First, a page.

The Importance of Telling Your Child "I'm Sorry"

The Importance of Telling Your Child "I'm Sorry"

The other night, I lost my cool. I was hungry, my back was killing me, and I was on the second half of a double shift. So when my 3yo called me into his room crying for the 5th time, I couldn't take it anymore...I yelled at him. I told him that he needed to stop crying or a consequence was going to happen. I told him that he did not need the stuffed dog that I couldn't find or the light to be brighter and that his body absolutely did not "have to move" but that it had to sleep. I didn't say this calmly, I didn't say it nicely, and as he wiped the tears off his face, I couldn't help but think "Just go the fuck to sleep already!" Then I stormed out of the room and as his sniffles died down and he *finally* fell asleep, the guilt flooded in. I had been mean. 

Being the bully has never been my MO. I handle tantrums with the calm voice of a nun reciting morning prayers. The only time I physically get involved is if another child is at risk of being hurt (i.e. Holding back a kid because he's about to punch another child). I rarely speak first, think second and I'm pretty even keel when it comes to negotiations. But that night I yelled and I said things I didn't mean. I should have offered up another stuffed animal as a consolation prize, I should have adjusted the light to be one hair brighter, and I should have explained that even if his body felt like it needed to move, his brain really needed to recharge and rest. Yes, I am pregnant and tired and hungry and while those are valid reasons for my frustration, they aren't valid excuses for my behavior.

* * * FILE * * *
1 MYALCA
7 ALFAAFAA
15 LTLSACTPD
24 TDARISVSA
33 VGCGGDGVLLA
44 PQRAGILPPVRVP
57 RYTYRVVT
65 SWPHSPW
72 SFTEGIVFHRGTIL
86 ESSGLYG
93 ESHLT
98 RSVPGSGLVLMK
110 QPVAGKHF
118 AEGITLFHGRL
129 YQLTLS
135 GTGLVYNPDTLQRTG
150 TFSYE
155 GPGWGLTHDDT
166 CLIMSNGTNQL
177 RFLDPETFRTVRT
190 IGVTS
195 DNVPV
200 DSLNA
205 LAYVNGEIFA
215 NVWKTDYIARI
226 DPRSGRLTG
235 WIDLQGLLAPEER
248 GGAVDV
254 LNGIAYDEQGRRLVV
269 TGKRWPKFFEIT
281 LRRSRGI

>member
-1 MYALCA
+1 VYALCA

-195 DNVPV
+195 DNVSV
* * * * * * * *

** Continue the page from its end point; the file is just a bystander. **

I know a lot of caregivers that have these moments. I know that I'm not alone in my feelings, especially when these moments happen at bedtime. So today, I will apologize. I know that it's easy to dismiss the memory of a child and make yourself feel better because in the morning "they won't even remember what happened." But kids are smart. They might not remember the specifics but they'll remember the feeling. And what's more - so will you.  I would rather remind them of that moment so that I can properly apologize than assume that they have no recollection of the matter. I'll explain why I lost my temper and I'll explain my feelings. I'll say that I'm sorry and ask him if he could forgive me. I know that he'll say that he does and then move on to telling me how there's a new episode of Paw Patrol or how he hid under a block in gymnastics. Kids are the ultimate "forgive and forgetters".

It's not about making myself feel less guilty. I've already forgiven myself because we all have hard moments and I'm making amends. It's more about teaching him that adults make mistakes but adults apologize. That's it's ok to reflect on your actions and come back even a day later to say "I'm sorry". I want him to hear the sincerity in my voice and know that when you do apologize, you don't just mumble out the words and then go about your business. I also want him to know that at the end, we hug because my actions weren't about loving him less and that no matter what, we'll always love each other. 

Do you have a distinct moment like this? If so, how did you handle it?

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